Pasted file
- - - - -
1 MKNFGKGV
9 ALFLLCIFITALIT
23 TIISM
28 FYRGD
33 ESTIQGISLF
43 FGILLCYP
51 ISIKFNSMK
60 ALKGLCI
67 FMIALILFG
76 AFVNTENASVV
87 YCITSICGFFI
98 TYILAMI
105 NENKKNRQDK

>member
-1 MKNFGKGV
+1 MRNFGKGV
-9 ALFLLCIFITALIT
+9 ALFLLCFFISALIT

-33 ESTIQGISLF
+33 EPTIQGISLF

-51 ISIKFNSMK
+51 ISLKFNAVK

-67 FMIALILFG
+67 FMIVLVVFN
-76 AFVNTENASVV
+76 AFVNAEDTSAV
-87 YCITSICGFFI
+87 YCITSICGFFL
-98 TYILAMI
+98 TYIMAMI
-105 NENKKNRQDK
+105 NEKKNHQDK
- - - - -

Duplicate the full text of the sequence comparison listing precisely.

1 MKNFGKGV
9 ALFLLCIFITALIT
23 TIISM
28 FYRGD
33 ESTIQGISLF
43 FGILLCYP
51 ISIKFNSMK
60 ALKGLCI
67 FMIALILFG
76 AFVNTENASVV
87 YCITSICGFFI
98 TYILAMI
105 NENKKNRQDK

>member
-1 MKNFGKGV
+1 MRNFGKGV
-9 ALFLLCIFITALIT
+9 ALFLLCFFISALIT

-33 ESTIQGISLF
+33 EPTIQGISLF

-51 ISIKFNSMK
+51 ISLKFNAVK

-67 FMIALILFG
+67 FMIVLVVFN
-76 AFVNTENASVV
+76 AFVNAEDTSAV
-87 YCITSICGFFI
+87 YCITSICGFFL
-98 TYILAMI
+98 TYIMAMI
-105 NENKKNRQDK
+105 NEKKNHQDK